“Though the director was from the same country as the old battle-axe, I couldn’t see a connection.  I couldn’t see why he’d been invited to the seminar.  Yet there seemed to be similarities between my grandfather’s footage and the films the director presented at the seminar.  I thought I would try to incorporate my grandfather’s footage with the film I would take on location in Holland.  As usual, I would keep a diary of the whole affair. [music begins.]”

The “sync” water sprinkler sound (an allusion to another of Greenaway’s obsessions, water), and the introduction of music, fleshes out the possible range of sound at the narrator’s disposal.  The gradual and very subtle introduction of each sound option in O, Zoo! parallels the increasingly arbitrary rhetorical power of the narrator and the complexity of the fiction he weaves. The “authenticity” of the “personal” voice-over is first established, and then used as a springboard for the introduction of more and more conventional rhetorical effects.  All of this precedes the announcement of the film’s overarching form: “As usual, I would keep a diary of the whole affair”.

Faking Death: the Ethics of Representation, Fiction, and Actuality

This short film around a fiction film has its own enigmas to be worked out in its “narrative” progression.  In the passage above, the narrator puzzles over the connections between Greenaway and Grierson, between Greenaway and the Documentary seminar.  On one ingenuous level, of course, the puzzlement is justified; Greenaway’s films are, indeed, fictions, and further, are absolutely antipathetic to “Griersonian” documentaries.  In specific reference to the 1984 seminar, the “puzzlement” registered by the narrator translated to outrage on the part of many conference participants.  The challenge that the anti-documentaries shown at the seminar presented to seminar participants, for whom the Grierson Documentary Seminar was typically a “tribute” to Grierson’sofficial legacy, led to violent debates and charges that films like Greenaway’s The Falls were senseless hoaxes. In  ?O, Zoo!, Hoffman seems to be quietly satirizing this debate.

Working out the relations between Greenaway and Grierson is one problem the narrator will tackle. The second is the resemblance he notes between his “grandfather’s footage” and Greenaway’s films.  On the level of the fiction, the narrator says he will incorporate his grandfather’s footage into the film he is “about to make” in Holland – the sequence we have worked through is, in a sense, a different film than the ?O, Zoo! to come.  On the most banal level, the narrator “discovers” that “the director” shares his grandfather’s fascination with animals.  More substantively, Hoffman seems to be announcing that his own exploration of the relations between Grierson and Greenaway will be effected precisely by taking a page from Greenaway’s book. Here, the narrator introduces a hermetic fiction by pretending that his grandfather’s footage is not his own.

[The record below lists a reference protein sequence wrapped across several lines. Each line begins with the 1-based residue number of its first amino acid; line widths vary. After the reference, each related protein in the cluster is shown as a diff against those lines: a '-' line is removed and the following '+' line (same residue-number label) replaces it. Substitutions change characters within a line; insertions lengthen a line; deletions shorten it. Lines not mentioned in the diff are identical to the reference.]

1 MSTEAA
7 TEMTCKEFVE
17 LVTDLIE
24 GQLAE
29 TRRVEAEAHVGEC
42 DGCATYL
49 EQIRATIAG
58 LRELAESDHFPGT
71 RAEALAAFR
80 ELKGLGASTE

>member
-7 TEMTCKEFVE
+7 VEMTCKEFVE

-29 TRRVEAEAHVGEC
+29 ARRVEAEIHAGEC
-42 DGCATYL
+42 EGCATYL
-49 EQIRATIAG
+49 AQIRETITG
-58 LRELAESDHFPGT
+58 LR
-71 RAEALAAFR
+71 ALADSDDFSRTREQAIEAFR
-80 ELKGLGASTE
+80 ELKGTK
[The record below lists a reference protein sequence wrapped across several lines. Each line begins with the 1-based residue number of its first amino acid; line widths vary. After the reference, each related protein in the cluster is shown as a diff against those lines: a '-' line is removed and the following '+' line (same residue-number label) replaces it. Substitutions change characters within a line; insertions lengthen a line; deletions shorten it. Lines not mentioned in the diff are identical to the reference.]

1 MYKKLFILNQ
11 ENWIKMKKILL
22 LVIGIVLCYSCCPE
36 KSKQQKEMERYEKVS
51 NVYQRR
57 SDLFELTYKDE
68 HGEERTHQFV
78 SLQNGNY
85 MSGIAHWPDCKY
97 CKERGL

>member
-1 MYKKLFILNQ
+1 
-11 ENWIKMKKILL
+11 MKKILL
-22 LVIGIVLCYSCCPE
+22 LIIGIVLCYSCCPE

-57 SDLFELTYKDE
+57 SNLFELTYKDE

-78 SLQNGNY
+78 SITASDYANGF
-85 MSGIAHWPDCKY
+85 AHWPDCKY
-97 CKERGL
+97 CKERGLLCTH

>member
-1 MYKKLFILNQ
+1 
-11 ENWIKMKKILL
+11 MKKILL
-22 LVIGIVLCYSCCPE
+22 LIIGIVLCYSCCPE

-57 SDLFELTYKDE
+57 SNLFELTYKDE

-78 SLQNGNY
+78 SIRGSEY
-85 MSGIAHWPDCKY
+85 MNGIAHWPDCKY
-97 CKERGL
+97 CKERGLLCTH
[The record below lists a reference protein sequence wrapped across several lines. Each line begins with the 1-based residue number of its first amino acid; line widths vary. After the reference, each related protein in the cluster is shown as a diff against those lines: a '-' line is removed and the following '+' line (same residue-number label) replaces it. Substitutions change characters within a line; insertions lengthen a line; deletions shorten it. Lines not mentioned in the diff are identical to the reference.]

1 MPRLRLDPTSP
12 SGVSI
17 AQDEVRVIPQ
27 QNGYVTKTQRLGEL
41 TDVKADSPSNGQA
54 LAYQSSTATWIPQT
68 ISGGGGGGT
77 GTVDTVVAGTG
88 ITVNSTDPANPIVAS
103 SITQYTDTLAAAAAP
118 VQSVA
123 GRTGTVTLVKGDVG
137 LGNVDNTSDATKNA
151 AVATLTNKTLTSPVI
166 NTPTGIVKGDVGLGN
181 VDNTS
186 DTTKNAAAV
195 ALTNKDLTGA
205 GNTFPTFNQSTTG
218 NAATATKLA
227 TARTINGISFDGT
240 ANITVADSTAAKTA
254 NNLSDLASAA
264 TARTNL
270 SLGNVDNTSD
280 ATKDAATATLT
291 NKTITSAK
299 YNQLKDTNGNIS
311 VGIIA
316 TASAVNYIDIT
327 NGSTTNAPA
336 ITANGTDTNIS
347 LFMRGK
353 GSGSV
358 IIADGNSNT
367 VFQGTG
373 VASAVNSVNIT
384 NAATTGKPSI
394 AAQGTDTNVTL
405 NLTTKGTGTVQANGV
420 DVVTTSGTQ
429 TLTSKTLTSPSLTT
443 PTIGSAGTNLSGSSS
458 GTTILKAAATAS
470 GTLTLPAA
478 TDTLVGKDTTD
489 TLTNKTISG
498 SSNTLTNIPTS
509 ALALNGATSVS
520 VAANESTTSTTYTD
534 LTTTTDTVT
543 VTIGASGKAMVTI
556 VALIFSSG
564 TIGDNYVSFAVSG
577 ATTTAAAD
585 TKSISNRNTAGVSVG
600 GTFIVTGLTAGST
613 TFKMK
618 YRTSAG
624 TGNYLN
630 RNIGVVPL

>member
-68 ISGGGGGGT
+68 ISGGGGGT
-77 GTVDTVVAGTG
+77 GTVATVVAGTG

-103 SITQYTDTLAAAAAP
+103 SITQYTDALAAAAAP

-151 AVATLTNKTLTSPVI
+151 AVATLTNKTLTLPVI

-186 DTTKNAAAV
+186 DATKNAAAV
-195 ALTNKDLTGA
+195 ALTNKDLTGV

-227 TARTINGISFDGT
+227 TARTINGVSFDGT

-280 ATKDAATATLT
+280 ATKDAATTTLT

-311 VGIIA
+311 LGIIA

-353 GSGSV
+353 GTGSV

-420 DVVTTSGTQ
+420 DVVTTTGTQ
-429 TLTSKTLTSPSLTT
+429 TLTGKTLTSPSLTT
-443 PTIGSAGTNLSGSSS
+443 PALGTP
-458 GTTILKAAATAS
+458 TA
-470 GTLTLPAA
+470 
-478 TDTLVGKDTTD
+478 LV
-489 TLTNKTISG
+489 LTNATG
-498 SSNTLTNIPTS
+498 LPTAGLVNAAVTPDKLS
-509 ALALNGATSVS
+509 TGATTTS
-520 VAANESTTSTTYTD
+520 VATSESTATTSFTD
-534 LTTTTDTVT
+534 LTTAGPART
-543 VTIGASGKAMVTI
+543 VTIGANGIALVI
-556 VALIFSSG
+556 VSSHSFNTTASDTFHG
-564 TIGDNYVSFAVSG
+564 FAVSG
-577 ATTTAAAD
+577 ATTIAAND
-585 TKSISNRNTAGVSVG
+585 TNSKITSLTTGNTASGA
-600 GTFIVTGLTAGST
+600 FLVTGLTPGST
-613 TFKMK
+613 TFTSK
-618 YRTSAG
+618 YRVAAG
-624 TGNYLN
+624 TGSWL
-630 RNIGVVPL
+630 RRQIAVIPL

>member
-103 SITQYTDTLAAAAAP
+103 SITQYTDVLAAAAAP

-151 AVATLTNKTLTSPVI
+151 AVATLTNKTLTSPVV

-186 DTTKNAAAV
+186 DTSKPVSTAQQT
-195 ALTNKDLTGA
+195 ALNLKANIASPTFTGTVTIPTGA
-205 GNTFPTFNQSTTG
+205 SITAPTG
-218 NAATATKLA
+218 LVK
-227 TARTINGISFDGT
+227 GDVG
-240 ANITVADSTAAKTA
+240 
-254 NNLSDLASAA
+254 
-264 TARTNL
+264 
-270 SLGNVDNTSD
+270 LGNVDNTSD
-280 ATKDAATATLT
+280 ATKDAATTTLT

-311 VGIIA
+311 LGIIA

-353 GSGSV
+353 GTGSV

These two levels interpenetrate to present two problems: one to the viewer, the problem of reading ?O, Zoo! between the levels of fiction and actuality, between the image and the voice-over.  The second problem is Hoffman’s. When he says, “as usual” he would keep a diary of the whole affair, Hoffman is situating the film within his own practice and his own preoccupations – not Greenaway’s assured multiplication and excavation of fictions but his own tentative probings of the problems of representation. The “resolution” of these problems of reading and making appears as the film finally incorporates the two missing shots from the Day 1× shot card: “Elephant tries to get up,” “Elephant gets up.”  Just after the diary section shows us the right half of the grandfather’s shot report, the narrator tells a two-minute long story over a black screen, about his witnessing and filming an elephant having a heart attack at the Rotterdam zoo.  The passage is descriptive and emotional, centred around the filmmaker’s crisis of conscience in deciding to film the death, and the responsibility and guilt that accompanies it.  In the end, he decides “to put the film in the freezer.  I decide not to develop it.”  At the end of the film, after the credits (in a sense, after the end of the film), two extra shots, both 28 seconds long, sepia-toned, and silent, show an elephant struggling to get up and then an elephant getting up.

The effect of this enclosure of a frame around ?O, Zoo! is double-edged.  In one way, these last two shots expose the artifice of the voice-over.  The events of the first shot (the elephant rocking back and forth, the attendants shoving bales of hay under the elephant) match the earlier voice-over, but in the second shot, the elephant gets up.  The narrator lies twice. First, he developed the footage, and second, the events of the story are contradicted by the image. This decisive break in the fiction takes place by a radical separation of voice-over and image: the story is told over a black screen, the final images are silent.  With this separation, the viewer can return to the film to reconstruct, in a sense, its non-meaning, and to question and revise the “authenticity” of the versions of events the film presents.

Working through these possibilities, of course, suggests that a thoroughgoing skepticism is called for in the viewer’s relation to the film, and especially to the narrator’s voice-over.  For example, do the final images tell the whole story?  Is there more elephant footage than is shown or listed?  Is the order of the last two images correct? However, thoroughgoing skepticism is not, it seems to me, the final affect of ?O, Zoo!.  It is important to note here a crucial difference between Greenaway and Hoffman: Greenaway’s oeuvre is obsessively interwoven with recurring images, themes, and characters, but his fictions are rigorously hermetic and unconcerned with the codes of realism.  In ?O, Zoo!, Hoffman exposes the hoax; moreover, the emotional resonance of the elephant’s struggle is highly charged and excruciating to watch.  One suspects that if the story of the elephant’s death is a fiction, it is still a fiction filtered through Hoffman’s sense of the crisis of representation.